A new bill is filed to prevent employers from asking employees and job candidates for their passwords to social networking sites.
Back in March, I wrote a blog about how some potential employers were asking job candidates for their social media passwords in order to screen their accounts.
On May 9, Senator Richard Blumenthal (D-CT), Representative Martin Heinrich (D-NM), and a number of cosponsors filed the Password Protection Act of 2012 (PPA) in the Senate and House. The bill is meant to prevent employers from strong-arming employees and job applicants into sharing information from their personal social networking accounts.
Who and what is covered
The PPA is sweeping in scope. According to the ACLU web site, "It doesn't just apply to just Facebook or social networks, but rather to any situation when an employer coerces an employee into providing access to information held on any computer that isn't owned or controlled by the employer." Even if the employee is looking at a social network on his work computer, his employer still can't force that employee to disclose a password, because "that would allow the employer to access another computer (that of the social network)." This protection extends to Gmail accounts, photo sharing sites, and an employee's own smartphone.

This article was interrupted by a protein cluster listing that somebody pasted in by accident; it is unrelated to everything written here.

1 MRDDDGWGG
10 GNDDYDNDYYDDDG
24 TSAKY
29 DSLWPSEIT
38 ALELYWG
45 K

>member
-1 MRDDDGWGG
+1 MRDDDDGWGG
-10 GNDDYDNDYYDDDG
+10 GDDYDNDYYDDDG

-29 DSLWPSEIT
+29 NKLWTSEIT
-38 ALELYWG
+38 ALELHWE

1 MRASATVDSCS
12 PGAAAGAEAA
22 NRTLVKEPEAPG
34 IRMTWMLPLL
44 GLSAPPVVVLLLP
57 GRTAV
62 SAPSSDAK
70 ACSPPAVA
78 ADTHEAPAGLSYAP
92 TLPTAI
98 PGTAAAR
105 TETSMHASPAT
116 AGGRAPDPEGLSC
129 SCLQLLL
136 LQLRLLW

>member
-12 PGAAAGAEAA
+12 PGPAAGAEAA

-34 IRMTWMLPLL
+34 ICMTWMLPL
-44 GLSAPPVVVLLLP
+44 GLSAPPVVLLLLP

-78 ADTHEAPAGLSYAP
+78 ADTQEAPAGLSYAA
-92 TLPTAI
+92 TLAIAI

Who and what is not covered
The ALCU believes the Act doesn't offer protection to enough people. Some of the exceptions include:
- It does not cover students (but the Social Networking Online Protection Act (SNOPA) recently filed by Representative Eliot Engel (D-NY) covers both employers and students).
- It allows states to exempt government employees or employees who work with children under the age of 13.
- It allows the executive branch to exempt whole classes of workers if they come into contact with classified information, including soldiers.